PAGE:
The National Science Foundation today announced two $10 million projects to create cloud computing testbeds -- to be called 'Chameleon' and 'CloudLab' -- that will enable the academic research community to develop and experiment with novel cloud architectures and pursue new, architecturally-enabled applications of cloud computing.
National Science Foundation

Contact: Aaron Dubrow
adubrow@nsf.gov
703-292-4489
National Science Foundation

Public Release: 20-Aug-2014
Nature
Unusual discovery leads to fascinating tuberculosis theory
Grade school history lessons often have it that American Indians largely were wiped out by diseases such as whooping cough, chicken pox, influenza and tuberculosis brought to the New World by European explorers.
National Science Foundation

Contact: Bobbie Mixon
bmixon@nsf.gov
703-292-8485
National Science Foundation

Public Release: 15-Aug-2014
Best in their 'Field'
From funding the first woman to be awarded a Fields Medal to supporting several other noteworthy honorees, the National Science Foundation has invested in some of the world's best mathematical scientists, judging from those recognized at the International Congress of Mathematicians in Seoul, Korea.

Contact: Ivy F. Kupec
ikupec@nsf.gov
703-292-8796
National Science Foundation

Public Release: 15-Aug-2014
Federal agencies provide new opportunities for dying languages
The National Science Foundation and the National Endowment for the Humanities recently announced 27 awards totaling more than $4 million in the 10th round of a joint effort to document languages threatened with extinction.
National Science Foundation, National Endowment for the Humanities

Contact: Bobbie Mixon
bmixon@nsf.gov
703-292-8070
National Science Foundation

Public Release: 13-Aug-2014
Nature
Can our computers continue to get smaller and more powerful?
From their origins in the 1940s as sequestered, room-sized machines designed for military and scientific use, computers have made a rapid march into the mainstream, radically transforming industry, commerce, entertainment and governance while shrinking to become ubiquitous handheld portals to the world.

Contact: Aaron Dubrow
adubrow@nsf.gov
703-292-4489
National Science Foundation

Public Release: 11-Aug-2014
Taking astronomy to the next level
Construction of the highly anticipated Large Synoptic Survey Telescope can begin now that the National Science Foundation has finalized funding. To be located in Chile, LSST is a proposed 8-meter wide-field survey telescope that will image the entire visible sky approximately twice per week, providing an unprecedented amount of information while transforming the emerging discipline of data-enabled science.
National Science Foundation

Contact: Ivy F. Kupec
ikupec@nsf.gov
703-292-8796
National Science Foundation

Public Release: 31-Jul-2014
Nature
Certain Arctic lakes store more greenhouse gases than they release
New research, supported by the National Science Foundation, counters a widely-held scientific view that thawing permafrost uniformly accelerates atmospheric warming, indicating instead that certain Arctic lakes store more greenhouse gases than they emit into the atmosphere.
National Science Foundation

Contact: Peter West
pwest@nsf.gov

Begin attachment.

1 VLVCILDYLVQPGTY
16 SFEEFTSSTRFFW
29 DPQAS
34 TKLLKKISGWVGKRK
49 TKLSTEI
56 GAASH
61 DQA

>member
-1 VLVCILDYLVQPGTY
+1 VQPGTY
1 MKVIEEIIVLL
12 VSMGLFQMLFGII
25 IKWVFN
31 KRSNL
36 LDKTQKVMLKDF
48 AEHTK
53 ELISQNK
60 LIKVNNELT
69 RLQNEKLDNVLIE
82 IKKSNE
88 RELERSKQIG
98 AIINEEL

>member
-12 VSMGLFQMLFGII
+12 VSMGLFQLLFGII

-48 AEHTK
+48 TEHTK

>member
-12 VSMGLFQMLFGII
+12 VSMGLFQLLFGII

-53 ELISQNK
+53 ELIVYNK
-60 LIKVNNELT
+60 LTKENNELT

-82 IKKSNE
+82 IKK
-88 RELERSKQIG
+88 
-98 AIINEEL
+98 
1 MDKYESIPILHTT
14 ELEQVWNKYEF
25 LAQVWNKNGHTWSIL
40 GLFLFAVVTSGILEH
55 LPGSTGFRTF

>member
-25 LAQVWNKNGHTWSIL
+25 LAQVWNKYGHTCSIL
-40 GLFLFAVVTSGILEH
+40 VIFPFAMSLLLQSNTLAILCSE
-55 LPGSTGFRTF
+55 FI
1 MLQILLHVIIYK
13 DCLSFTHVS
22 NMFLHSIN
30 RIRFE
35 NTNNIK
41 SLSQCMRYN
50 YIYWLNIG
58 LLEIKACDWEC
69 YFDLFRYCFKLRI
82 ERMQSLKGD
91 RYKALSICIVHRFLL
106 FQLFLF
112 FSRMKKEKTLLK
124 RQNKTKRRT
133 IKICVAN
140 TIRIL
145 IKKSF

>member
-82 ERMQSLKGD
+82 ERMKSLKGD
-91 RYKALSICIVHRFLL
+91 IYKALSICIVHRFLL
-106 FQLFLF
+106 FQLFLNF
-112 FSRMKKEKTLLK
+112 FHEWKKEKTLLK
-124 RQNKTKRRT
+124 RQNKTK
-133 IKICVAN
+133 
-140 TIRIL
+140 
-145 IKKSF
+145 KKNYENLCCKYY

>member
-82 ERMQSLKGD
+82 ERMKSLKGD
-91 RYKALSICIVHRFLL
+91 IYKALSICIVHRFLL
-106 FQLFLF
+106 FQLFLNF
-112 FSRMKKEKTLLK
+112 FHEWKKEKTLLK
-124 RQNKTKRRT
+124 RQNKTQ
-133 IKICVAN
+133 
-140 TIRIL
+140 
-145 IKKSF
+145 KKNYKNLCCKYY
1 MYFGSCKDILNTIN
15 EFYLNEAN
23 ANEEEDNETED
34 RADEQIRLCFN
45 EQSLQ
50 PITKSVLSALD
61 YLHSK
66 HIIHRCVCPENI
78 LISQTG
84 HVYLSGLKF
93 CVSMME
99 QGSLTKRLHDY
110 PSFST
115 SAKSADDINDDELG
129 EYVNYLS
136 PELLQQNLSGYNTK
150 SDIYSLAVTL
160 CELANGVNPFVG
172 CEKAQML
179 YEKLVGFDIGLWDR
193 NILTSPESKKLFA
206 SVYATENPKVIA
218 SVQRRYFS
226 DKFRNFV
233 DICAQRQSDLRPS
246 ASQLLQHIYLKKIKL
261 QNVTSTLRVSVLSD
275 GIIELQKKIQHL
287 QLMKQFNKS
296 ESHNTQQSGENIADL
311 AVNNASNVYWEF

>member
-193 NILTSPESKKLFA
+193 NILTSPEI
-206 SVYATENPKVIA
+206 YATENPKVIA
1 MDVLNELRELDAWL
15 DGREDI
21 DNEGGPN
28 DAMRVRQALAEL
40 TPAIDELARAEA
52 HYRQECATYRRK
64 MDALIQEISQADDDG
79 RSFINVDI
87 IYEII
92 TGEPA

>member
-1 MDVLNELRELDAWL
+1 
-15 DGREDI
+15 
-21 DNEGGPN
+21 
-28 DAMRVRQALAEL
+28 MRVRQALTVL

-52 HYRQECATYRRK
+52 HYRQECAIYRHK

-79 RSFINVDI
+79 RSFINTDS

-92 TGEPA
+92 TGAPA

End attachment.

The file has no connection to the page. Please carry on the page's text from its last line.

703-292-7530
National Science Foundation

Public Release: 31-Jul-2014
Taking great ideas from the lab to the fab
A 'valley of death' is well-known to entrepreneurs -- the lull between government funding for research and industry support for prototypes and products. To confront this problem, in 2013 the National Science Foundation created a new program called InTrans to extend the life of the most high-impact NSF-funded research and help great ideas transition from lab to practice.

Contact: Aaron Dubrow
adubrow@nsf.gov
703-292-4489
National Science Foundation

Public Release: 31-Jul-2014
Expanding the breadth and impact of cybersecurity and privacy research
As our lives and businesses become ever more intertwined with the Internet and networked technologies, it is crucial to continue to develop and improve cybersecurity measures to keep our data, devices and critical systems safe, secure, private and accessible.

Contact: Aaron Dubrow
adubrow@nsf.gov
703-292-4489
National Science Foundation

Public Release: 23-Jul-2014
Extramural R&D funding by US-located businesses nears $30 billion in 2011
In 2011, US-located companies spent $29.6 billion for extramural (purchased and collaborative) research and development performed by domestic and overseas organizations, according to statistics from the Business R&D and Innovation Survey. This amount includes contract or otherwise purchased R&D ($24 billion) and payments to R&D collaborators ($5.6 billion). Most of these extramural R&D expenditures involve domestic providers and partners.

Contact: Kimberly D. Osborne
kosborne@nsf.gov
703-292-2298
National Science Foundation

Public Release: 16-Jul-2014
Taking great ideas from the lab to the fab
A 'valley of death' is well-known to entrepreneurs -- the lull between government funding for research and industry support for prototypes and products. To confront this problem, in 2013 the National Science Foundation created a new program called InTrans to extend the life of the most high-impact NSF-funded research and help great ideas transition from lab to practice.

Contact: Aaron Dubrow
adubrow@nsf.gov
703-292-4489
National Science Foundation

Public Release: 30-Jun-2014
Proceedings of the National Academy of Sciences
Scientists chart a baby boom -- in southwestern Native-Americans from 500 to 1300 A.D.
Scientists have sketched out one of the greatest baby booms in North American history, a centuries-long 'growth blip' among southwestern Native-Americans between 500 and 1300 A.D.
National Science Foundation

Contact: Cheryl Dybas
cdybas@nsf.gov
703-292-7734
National Science Foundation

Public Release: 27-Jun-2014
Science
Ancient ocean currents may have changed pace and intensity of ice ages
Climate scientists have long tried to explain why ice-age cycles became longer and more intense some 900,000 years ago, switching from 41,000-year cycles to 100,000-year cycles.
National Science Foundation

Contact: Cheryl Dybas
cdybas@nsf.gov
703-292-7734
National Science Foundation

Showing releases 26-50 out of 55.

[ 1 | 2 | 3 ]